State schools chief not likely to face heated competition
Despite some tumult in his first term, Randy Dorn's four challengers have little support or fundraising to back them.
State superintendent of public instruction candidates, top row, James Bauckman, John Patterson Blair and Randy Dorn. Bottom row, left to right, Don Hansler and Ron Higgins.
John Patterson Blair, 2012 candidate for state superintendent of public instruction.
James Bauckman, 2012 candidate for superintendent of public instruction.
Don Hansler, 2012 candidate for superintendent of public instruction.
Randy Dorn, State superintendent of public instruction.
Ron Higgins, candidate for superintendent of public instruction.
Early on, his brash and forthright nature led to clashes with legislative leaders. And in 2010 his arrest for driving under the influence of alcohol caused some to wonder if he'd resign.
Since taking office, he's seen funding for schools drop, demand for reform rise and survived an attempt to strip his office of its independence by making him answer to the governor.
While the debate on education moved back onto the front burner of state politics this year, surprisingly nobody is mounting a serious challenge to Dorn's re-election as superintendent of public instruction.
His four opponents are showing few signs of campaigning and even less of fundraising. If Dorn captures more than 50 percent of the vote in the Aug. 7 primary then, by law, only his name will appear on the November ballot for essentially ratification of his victory.
"It seems incredulous to me that Randy Dorn is not opposed by anyone substantial," said Cathy Allen, owner and president of The Connections Group political consulting firm in Seattle. "No one speaks his praises, and we end up with education that looks worse."
Dorn, a 58-year-old Eatonville resident, anticipated opposition, too, but wasn't shocked none materialized.
"I believe there were entities out there trying to recruit someone for this race," Dorn said. "There's been some tough times. There's been some difficult issues. People close to it understand how difficult the job is. I think I am the most uniquely qualified person in the state for this job."
At stake is a four-year term as the de facto voice of students enrolled in Washington's 295 school districts. The job pays a base salary of $121,618, which is not a bad sum but is less than the majority earned by superintendents of those local school districts.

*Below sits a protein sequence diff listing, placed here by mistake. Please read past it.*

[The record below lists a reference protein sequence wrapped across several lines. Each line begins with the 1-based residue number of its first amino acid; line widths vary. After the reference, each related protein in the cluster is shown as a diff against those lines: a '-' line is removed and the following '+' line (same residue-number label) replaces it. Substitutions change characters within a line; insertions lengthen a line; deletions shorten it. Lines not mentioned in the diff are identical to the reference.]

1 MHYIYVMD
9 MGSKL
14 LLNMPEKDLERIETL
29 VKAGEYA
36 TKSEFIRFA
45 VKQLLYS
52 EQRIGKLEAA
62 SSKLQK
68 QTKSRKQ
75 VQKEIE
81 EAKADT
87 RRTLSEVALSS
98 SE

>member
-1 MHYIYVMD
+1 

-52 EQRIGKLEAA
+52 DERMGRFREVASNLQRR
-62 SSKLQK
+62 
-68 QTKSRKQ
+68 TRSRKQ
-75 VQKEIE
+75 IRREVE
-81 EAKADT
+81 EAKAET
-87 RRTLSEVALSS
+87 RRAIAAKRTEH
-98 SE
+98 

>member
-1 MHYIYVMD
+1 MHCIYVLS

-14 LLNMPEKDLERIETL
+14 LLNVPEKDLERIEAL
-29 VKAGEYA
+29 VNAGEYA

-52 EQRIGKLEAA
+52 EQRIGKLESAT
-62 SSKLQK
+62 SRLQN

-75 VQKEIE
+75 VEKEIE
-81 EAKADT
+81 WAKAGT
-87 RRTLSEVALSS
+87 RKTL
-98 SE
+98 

Dorn shares the ballot with four men. They are:
• Don Hansler of Spanaway, a former teacher and administrator from the Bellevue School District, who ran unsuccessfully in 2004 and 2008;
• John Blair of Vashon Island, a former teacher who owns a heating and air conditioning business and ran in 2004;
• James Bauckman of Bellingham, a first-time candidate who owns a film production company;
• and Ronald Higgins of Richland, a retired engineer and substitute teacher.
As of Tuesday, Dorn had raised nearly $100,000 for his campaign. None of the others reported any contributions.
For Dorn that's a far cry from 2008 when he corralled the backing of the powerful Washington teachers union and the state Democratic Party when he took on 12-year incumbent Terry Bergeson in what many experts viewed as the most exciting schools chief race in more than a decade.
In his tenure, Dorn's been independent if not unpredictable. On some issues he's tightly aligned with teachers in the Washington Education Association and at other times he's in sync with education reformers in Stand for Children and other groups.
"WEA thinks I'm too much of a reformer and (Stand for Children) probably think I'm not enough of a reformer," Dorn said.
Teachers like Dorn because he kept his promise to eliminate the Washington Assessment of Student Learning tests and replace them with a less time-consuming system.